With a lengthy decompression schedule ahead of us, we were permitted time to reflect on what we just witnessed. “Haunting beauty” is the only way I can describe it. The Ohio is a working freighter frozen in time, giving us a glimpse of life in the late 19th century—a reminder that the mundane task of transporting materials we all use presents a real danger for the people who sail these ships. What’s most striking to me is how peaceful the Ohio looks resting on the bottom. Perhaps it was the buoyant cargo of grain that allowed her to settle so gently? So many other wrecks appear to have crashed into the lake floor, instead the Ohio seems to be softly cradled by it.  

Fortunately, the entire crew of the SS Ohio was rescued by the Moonlight and taken ashore: cold, wet, and in disbelief of their bad luck.

Underscoring the danger of travel on the Lakes, the Moonlight went to the bottom of Lake Superior nine years after rescuing the crew of the Ohio, but that’s another story. 

As for the Ironton, she suffered the worst loss. Five people perished in the incident, including the captain. She was reported to have sunk the same time as the SS Ohio; but, to this day, no trace of her has ever been found.

Several dive charters operate out of Presque Isle Harbor, but due to the spectacular shipwrecks in this area, reservations are required well in advance. The wreck diving here is considered intermediate to extended range, from 52 m/170 ft to well over 91 m/300 ft. For this reason—along with cold water and sometimes rough waves—it’s recommended to complete workup dives ahead of time and prepare yourself for a visit to the ice water museum of Lake Huron!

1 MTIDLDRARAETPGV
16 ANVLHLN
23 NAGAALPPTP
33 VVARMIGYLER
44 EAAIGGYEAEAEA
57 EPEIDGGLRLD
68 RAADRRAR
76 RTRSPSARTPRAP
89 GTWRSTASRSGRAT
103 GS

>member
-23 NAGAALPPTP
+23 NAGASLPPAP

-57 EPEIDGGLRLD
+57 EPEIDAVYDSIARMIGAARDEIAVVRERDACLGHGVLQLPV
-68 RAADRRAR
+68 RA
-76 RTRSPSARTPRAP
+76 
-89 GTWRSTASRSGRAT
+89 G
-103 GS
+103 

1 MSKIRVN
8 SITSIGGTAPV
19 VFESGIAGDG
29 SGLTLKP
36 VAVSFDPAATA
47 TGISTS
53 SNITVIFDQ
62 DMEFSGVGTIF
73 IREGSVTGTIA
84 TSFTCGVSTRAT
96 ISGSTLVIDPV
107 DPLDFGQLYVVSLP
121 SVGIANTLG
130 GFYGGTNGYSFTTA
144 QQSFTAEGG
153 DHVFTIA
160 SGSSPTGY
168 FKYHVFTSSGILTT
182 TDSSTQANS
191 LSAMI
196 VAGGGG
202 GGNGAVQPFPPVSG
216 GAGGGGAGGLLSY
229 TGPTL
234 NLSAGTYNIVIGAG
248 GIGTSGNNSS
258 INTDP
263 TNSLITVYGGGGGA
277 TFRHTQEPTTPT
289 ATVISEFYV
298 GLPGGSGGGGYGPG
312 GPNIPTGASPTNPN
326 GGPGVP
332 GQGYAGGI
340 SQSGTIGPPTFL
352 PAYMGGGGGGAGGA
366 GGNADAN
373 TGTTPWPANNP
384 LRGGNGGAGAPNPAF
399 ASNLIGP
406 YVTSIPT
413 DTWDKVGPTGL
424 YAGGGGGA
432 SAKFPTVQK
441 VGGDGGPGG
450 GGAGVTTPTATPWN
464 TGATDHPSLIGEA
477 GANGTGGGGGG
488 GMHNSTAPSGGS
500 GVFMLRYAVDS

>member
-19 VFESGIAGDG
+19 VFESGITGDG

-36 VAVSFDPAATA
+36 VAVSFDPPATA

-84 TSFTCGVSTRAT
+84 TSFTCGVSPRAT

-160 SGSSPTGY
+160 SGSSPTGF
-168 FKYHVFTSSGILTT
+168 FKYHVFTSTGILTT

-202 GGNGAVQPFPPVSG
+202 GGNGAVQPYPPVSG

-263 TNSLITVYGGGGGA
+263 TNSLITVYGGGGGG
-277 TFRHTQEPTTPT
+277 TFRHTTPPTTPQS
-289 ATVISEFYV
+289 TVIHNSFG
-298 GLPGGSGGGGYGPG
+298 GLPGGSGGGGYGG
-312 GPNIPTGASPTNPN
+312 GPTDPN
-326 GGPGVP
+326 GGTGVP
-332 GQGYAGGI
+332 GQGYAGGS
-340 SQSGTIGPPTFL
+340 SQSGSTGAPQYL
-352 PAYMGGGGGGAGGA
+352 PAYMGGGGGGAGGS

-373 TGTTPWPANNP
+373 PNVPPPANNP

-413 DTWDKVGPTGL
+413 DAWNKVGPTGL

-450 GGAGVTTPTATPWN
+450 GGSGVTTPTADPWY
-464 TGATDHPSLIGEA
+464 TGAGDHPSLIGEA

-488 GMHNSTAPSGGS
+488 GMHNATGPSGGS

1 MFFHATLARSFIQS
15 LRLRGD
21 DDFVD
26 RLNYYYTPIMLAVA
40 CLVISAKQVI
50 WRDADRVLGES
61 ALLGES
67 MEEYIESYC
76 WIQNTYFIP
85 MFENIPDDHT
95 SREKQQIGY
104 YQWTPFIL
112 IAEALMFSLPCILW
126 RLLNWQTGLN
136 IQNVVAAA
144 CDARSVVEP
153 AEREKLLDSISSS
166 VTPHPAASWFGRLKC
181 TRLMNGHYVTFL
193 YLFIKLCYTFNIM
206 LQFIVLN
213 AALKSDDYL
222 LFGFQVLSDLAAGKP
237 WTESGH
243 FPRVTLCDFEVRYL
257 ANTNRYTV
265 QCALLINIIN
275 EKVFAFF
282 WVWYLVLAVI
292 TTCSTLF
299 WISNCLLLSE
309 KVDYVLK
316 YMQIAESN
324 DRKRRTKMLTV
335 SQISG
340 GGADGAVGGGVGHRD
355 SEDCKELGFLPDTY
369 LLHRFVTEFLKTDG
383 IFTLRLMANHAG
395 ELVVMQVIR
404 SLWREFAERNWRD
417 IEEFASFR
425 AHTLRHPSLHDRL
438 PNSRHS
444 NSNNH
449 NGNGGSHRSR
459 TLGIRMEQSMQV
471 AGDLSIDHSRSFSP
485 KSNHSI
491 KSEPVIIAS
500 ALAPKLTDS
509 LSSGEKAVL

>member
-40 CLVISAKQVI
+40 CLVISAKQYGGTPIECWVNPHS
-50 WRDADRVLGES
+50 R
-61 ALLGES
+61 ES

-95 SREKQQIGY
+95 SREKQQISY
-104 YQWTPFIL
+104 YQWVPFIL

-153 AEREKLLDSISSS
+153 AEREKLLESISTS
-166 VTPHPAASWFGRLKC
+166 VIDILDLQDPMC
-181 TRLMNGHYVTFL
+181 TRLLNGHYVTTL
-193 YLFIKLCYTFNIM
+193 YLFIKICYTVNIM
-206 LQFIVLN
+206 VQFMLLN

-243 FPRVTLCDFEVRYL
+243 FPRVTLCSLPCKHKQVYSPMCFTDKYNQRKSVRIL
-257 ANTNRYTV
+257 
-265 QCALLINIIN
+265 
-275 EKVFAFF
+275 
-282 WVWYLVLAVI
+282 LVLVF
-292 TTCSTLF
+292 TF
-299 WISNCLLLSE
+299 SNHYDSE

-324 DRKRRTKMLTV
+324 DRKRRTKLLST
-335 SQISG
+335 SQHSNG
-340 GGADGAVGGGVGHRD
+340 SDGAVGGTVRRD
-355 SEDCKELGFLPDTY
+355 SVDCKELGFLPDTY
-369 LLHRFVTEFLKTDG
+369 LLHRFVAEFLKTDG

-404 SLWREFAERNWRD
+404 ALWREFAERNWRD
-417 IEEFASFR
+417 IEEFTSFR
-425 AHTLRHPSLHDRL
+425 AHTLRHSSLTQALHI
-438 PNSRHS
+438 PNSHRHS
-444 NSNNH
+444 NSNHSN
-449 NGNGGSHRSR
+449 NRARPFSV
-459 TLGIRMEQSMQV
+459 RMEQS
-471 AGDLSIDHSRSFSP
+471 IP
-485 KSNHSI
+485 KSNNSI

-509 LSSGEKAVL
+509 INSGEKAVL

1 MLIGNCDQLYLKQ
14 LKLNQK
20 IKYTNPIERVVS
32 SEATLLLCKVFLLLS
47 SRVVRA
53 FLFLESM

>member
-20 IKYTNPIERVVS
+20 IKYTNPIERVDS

Thunder Bay Marine Sanctuary: Ohio 

InDEPTH: Picturing Shipwreck History by Becky Schott

InDEPTH: Lake Erie Technical Wreck Diving Guide: A Necessary Tool by Gene Peterson

Growing up on the shores of the Great Lakes fostered a natural curiosity of the unexplored for Jeff Lindsay; learning to dive in 1990 led to a lifelong desire to visit and photograph the unknown and forgotten. With an almost limitless number of shipwrecks nearby, a natural progression into technical diving was required for the deeper and more remote locations. He’s been invited on numerous projects as team photographer around the world as well as being a keynote speaker at Diving Talks, Portugal. His biggest thrill is still visiting a shipwreck or cave and capturing some small part of its essence in a photograph. His website:

Rebreather Forum 4


Tekkie la femme

Floridian cave diver, artist and picture maker Bori Bennett helps us celebrate the feminine side of karst culture for International Women’s Day.




Images, quotes and music selection by Bori Bennett

🎶 Pre-dive clicklist: Short Skirt /Long Jacket by Cake 🎶

I LOVE diving in the Florida caves, I could dive them every day (and I probably almost do!). I love taking photos on the surface of divers getting ready for a cave dive, getting gear prepped in the water on the surface, and taking photos in the cave. I want to showcase Florida springs more for those unable to visit.

My first camera was a GoPro. I was interested in taking photos of fish and coral and doing macrophotography. Once I got into tech, the focus of my photography changed from taking fish pictures to telling the story of divers. Now, I am interested in technical divers as the primary focus of my photography, whether it’s underwater or top side.